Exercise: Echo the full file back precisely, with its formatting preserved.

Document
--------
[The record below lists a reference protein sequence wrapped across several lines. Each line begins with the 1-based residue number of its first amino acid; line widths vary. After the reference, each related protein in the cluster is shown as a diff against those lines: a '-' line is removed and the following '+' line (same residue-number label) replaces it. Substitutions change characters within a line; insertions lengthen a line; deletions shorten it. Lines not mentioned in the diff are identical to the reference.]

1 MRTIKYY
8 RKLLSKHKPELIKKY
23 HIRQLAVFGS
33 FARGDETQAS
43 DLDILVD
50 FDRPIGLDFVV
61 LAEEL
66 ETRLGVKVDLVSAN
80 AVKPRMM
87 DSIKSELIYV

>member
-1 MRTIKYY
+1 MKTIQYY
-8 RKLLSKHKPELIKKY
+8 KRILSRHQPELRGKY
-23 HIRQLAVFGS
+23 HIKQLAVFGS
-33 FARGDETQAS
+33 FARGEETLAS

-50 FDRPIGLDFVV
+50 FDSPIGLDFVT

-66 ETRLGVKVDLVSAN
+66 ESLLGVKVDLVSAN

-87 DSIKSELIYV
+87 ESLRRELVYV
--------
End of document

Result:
[The record below lists a reference protein sequence wrapped across several lines. Each line begins with the 1-based residue number of its first amino acid; line widths vary. After the reference, each related protein in the cluster is shown as a diff against those lines: a '-' line is removed and the following '+' line (same residue-number label) replaces it. Substitutions change characters within a line; insertions lengthen a line; deletions shorten it. Lines not mentioned in the diff are identical to the reference.]

1 MRTIKYY
8 RKLLSKHKPELIKKY
23 HIRQLAVFGS
33 FARGDETQAS
43 DLDILVD
50 FDRPIGLDFVV
61 LAEEL
66 ETRLGVKVDLVSAN
80 AVKPRMM
87 DSIKSELIYV

>member
-1 MRTIKYY
+1 MKTIQYY
-8 RKLLSKHKPELIKKY
+8 KRILSRHQPELRGKY
-23 HIRQLAVFGS
+23 HIKQLAVFGS
-33 FARGDETQAS
+33 FARGEETLAS

-50 FDRPIGLDFVV
+50 FDSPIGLDFVT

-66 ETRLGVKVDLVSAN
+66 ESLLGVKVDLVSAN

-87 DSIKSELIYV
+87 ESLRRELVYV